Inside the tweener's brain

What insights can neuroscience offer parents about the mind of a middle schooler?

By Hank Pellissier

The middle schooler's brain

"When I’m a grown-up, I want to be totally awesome."

The tweens and early teens of sixth, seventh, and eighth grade are often hormone-addled, pimpled, unpredictable narcissists, rudely defiant one second and emotionally clingy the next. They've probably calculated that you're not as completely cool as Lady Gaga, Peyton Manning, or even their faddishly-dressed BFF – and they let you know it. You may wonder if your precious child's body is inhabited by aliens. Honestly, close guess — those invading “aliens” are hormones.

When kids reach puberty, their brains produce gonadotropin-releasing hormone (GnRH). When GnRH courses into the tiny pituitary gland, two additional hormones — luteinizing hormone (LH) and follicle-stimulating hormone (FSH) — escape and basically run wild. In boys, these hormones swim south, telling the testes to start manufacturing testosterone and sperm. In girls, LH and FSH manipulate the ovaries, soliciting production of estrogen. Either way, all hell breaks loose.

During this traumatic time, we need to provide often-unwanted (but typically much-needed) love, advice, and support — which is why it's helpful to know what's occurring, anatomically, in their evolving noggins. Here's how you can better understand — and navigate — the cranial crises of your adolescent child.

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Judgment or lack thereof

From middle school to maturity, the brain’s primary growth area is the prefrontal cortex of the frontal lobes, a region that's referred to as the "CEO" or "central decision-maker" of the brain. The cognitive control center, it’s responsible for functions like mediating conflicting emotions, making ethical decisions, inhibiting emotional and sexual urges, general intelligence and predicting future events. If you’ve noticed your 11-year-old son can be frightfully disorganized, or that your tween daughter now seeks a private area, like in a locked box or drawer, for secret items or a journal, you can trace these behaviors back to the brain of their brains, so to speak.

And right now it’s changing tremendously in a "rewiring" process that fortifies certain neural highways while virtually abandoning the majority of others. The transitional activity of this rewiring phase is disorienting for your young teen, and often exhibits itself in recklessness, poor decision-making, and emotional outbursts.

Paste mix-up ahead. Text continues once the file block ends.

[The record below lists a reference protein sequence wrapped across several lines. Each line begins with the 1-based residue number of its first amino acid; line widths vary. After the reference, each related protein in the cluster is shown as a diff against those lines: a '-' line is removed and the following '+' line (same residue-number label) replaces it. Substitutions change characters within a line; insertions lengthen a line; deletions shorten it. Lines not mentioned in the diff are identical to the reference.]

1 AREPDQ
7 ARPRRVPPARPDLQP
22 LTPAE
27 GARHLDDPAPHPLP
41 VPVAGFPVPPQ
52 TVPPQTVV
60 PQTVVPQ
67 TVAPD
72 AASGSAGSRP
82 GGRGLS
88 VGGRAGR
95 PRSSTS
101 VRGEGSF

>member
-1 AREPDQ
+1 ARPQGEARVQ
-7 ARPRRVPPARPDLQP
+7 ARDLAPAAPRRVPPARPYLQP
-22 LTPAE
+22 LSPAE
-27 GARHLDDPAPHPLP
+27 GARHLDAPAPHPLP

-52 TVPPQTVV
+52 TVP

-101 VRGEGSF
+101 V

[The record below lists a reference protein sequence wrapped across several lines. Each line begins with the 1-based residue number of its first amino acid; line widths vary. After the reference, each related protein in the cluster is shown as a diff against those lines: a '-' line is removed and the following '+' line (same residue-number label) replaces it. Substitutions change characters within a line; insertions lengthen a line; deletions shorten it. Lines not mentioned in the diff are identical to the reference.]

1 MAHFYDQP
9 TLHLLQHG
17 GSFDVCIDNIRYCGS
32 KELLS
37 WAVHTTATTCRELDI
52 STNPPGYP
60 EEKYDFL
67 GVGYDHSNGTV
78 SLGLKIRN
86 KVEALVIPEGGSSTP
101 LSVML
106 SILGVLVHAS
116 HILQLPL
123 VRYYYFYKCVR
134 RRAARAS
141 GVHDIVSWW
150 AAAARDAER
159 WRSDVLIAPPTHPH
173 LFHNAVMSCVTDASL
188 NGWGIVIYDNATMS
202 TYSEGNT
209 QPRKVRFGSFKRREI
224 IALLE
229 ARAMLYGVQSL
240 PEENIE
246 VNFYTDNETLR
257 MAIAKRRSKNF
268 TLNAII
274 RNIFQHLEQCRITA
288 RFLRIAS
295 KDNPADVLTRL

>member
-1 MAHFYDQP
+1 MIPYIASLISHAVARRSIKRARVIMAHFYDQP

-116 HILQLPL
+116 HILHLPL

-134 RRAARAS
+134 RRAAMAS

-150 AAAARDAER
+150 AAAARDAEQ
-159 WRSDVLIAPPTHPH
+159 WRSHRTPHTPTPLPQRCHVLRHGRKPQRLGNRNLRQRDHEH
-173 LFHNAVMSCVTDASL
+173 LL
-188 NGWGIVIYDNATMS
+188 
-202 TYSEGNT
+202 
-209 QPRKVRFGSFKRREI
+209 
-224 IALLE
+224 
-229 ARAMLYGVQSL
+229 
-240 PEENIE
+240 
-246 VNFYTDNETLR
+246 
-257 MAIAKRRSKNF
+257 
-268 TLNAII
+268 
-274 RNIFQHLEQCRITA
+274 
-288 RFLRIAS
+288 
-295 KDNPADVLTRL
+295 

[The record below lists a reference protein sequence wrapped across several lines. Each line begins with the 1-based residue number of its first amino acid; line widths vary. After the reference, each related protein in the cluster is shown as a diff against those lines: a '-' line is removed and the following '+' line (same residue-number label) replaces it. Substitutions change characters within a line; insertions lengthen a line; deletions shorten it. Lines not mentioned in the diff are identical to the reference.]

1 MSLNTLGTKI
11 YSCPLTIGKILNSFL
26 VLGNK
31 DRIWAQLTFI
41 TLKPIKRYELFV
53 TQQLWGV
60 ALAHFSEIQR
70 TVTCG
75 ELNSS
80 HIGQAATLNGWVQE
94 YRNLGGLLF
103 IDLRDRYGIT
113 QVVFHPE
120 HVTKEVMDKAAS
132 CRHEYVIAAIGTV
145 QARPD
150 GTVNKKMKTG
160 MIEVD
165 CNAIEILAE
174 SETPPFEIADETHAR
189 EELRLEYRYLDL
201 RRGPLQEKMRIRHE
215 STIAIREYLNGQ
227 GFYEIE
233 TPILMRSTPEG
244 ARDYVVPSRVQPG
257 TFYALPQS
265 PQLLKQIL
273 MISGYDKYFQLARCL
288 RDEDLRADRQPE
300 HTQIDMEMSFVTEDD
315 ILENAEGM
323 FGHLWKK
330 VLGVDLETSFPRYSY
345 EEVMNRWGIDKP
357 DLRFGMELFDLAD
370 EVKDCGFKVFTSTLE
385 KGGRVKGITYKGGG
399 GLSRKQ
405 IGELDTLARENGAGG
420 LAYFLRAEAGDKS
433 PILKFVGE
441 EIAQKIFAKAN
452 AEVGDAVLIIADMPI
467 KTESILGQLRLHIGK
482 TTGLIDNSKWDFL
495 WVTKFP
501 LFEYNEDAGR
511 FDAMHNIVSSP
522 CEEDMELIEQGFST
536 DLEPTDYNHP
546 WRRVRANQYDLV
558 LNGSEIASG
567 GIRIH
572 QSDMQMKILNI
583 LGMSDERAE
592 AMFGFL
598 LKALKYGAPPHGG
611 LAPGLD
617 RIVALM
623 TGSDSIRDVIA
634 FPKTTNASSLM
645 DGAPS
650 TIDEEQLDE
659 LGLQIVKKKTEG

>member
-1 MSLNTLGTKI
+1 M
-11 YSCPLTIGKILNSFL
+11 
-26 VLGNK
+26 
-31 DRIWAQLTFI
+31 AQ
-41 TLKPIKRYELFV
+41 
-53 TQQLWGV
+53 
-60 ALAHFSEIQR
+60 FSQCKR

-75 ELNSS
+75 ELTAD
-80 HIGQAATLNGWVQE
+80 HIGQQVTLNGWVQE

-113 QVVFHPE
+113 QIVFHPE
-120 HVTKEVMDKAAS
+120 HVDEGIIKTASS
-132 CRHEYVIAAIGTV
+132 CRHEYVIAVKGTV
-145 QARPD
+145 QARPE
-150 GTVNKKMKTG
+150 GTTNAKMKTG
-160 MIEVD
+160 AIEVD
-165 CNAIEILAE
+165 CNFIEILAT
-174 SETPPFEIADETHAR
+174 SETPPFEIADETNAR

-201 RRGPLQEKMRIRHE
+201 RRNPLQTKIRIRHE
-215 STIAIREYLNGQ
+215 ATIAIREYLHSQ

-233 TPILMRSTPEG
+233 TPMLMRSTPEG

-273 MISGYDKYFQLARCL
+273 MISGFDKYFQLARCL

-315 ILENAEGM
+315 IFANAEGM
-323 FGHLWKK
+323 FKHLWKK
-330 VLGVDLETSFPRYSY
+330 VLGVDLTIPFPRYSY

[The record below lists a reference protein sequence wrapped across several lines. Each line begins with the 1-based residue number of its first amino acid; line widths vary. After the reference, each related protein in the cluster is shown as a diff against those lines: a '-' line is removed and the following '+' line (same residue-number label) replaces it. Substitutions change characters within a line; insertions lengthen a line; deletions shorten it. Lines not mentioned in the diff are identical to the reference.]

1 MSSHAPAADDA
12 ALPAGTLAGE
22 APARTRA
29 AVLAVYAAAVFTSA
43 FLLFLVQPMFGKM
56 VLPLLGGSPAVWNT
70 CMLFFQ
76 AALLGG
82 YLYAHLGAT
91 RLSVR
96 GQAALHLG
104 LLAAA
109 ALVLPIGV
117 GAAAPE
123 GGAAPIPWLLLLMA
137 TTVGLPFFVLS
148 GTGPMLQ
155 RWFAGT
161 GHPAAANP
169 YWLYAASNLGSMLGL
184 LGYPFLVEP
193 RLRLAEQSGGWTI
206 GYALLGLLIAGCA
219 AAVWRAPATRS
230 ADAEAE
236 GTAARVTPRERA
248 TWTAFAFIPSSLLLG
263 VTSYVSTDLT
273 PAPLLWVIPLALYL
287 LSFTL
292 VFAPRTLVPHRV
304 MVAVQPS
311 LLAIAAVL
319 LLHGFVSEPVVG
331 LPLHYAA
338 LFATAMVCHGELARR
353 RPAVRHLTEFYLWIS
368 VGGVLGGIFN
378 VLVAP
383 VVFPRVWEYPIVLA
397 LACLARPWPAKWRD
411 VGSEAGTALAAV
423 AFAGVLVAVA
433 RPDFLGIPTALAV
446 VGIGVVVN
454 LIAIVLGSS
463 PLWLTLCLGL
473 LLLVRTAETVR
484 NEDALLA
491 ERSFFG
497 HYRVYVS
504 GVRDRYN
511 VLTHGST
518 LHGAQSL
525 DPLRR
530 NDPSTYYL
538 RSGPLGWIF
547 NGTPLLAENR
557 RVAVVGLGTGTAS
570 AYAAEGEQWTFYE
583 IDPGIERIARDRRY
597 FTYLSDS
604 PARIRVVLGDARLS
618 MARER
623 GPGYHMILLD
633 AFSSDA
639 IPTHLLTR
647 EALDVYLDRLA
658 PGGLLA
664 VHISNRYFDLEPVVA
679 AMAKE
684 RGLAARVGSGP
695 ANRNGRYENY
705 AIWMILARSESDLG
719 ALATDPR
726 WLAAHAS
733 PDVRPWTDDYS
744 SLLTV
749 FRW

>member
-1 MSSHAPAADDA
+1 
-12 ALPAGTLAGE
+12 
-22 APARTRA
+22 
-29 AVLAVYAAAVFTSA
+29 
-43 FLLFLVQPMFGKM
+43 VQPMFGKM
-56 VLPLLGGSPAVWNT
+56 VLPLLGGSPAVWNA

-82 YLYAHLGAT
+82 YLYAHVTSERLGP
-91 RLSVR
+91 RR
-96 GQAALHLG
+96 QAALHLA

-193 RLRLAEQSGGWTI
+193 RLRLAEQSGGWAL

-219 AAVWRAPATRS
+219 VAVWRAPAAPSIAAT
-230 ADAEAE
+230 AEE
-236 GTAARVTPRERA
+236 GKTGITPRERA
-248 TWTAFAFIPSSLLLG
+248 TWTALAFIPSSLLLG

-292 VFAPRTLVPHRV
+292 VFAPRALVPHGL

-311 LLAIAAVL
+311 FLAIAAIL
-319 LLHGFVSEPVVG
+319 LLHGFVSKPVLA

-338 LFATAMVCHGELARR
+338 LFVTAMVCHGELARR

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Pleasure seekers

A research article published in Cerebral Cortex (January 2010) suggests that adolescents indulge in risk-taking behavior because the anterior insula is more highly-activated in young teens than in adults, and the ventral striatum peaks in middle adolescence. These regions are hypersensitive to reward. Underdevelopment of frontal lobes also makes youngsters behave more emotionally, because they're still making decisions with their wild, fight-or-flight, reptilian-brain amygdala, instead of with their reasonable, civilized (and still growing) prefrontal cortex. Warn your impulsive daredevil about the dangers of drugs, smoking, alcohol, unsafe sex, and out-of-control skateboarding without a helmet, emphasizing the catastrophic harm that can befall their most prized possession: the mind.

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Weird growth

Yikes! What's growing? Tell your child immediately (if you haven't already) about the physical changes ahead, which are triggered by the GnRH and LH hormone releases. For girls: breasts, acne, pubic hair, menstruation, wider hips. For boys: underarm, pubic, and facial hair, acne, larger testicles, wet dreams, erections, etc. If you don't warn your pubescent progeny, they'll be freaked out by “gross” surprises. Plus, tell them - while they squirm and cringe - that they might start to develop crushes. Middle schoolers are often self-conscious about their body's developments, with anxiety about how others view them.

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Feed the brain

Many sixth, seventh, and eighth graders want to slurp unhealthy junk food and soda pop into their gullets, because the “pleasure” centers of their brain develop sooner than their ability to calculate long-term consequences. They'll beg for it. But don't cave in: Junk food contains chemicals that can disrupt their hormonal secretions. Instead, help your child eat healthy food – and explain that it fosters their brain development. (Check here for tips on some healthy brain foods for kids.) The Centers for Disease Control recommends a diet filled with a variety of fruits, vegetables, whole grains, lean protein, which is moderate in sugar, salt and saturated fats. This doesn’t mean putting your child on a no-fat diet! “Healthy fats” such as egg yolks, avocado, and salmon are known to support brain function. Avoid the obesity that weighs down almost 20 percent of U.S. children this age — studies show obesity can eventually cause a decline in the brain’s cognitive abilities, particularly in learning and memory. Studies also indicate that bulimia nervosa can negatively affect brain regions involved in the reward circuitry, and according to researchers at Yale, anorexia may shrink the afflicted’s grey matter.